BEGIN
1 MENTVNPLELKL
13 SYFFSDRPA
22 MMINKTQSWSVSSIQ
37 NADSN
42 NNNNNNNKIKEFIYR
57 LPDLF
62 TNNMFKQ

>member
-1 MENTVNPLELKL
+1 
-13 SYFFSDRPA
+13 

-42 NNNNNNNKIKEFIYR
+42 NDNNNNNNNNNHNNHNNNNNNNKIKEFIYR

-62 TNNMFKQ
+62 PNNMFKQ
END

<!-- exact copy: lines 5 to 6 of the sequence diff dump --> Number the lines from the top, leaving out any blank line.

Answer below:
42 NNNNNNNKIKEFIYR
57 LPDLF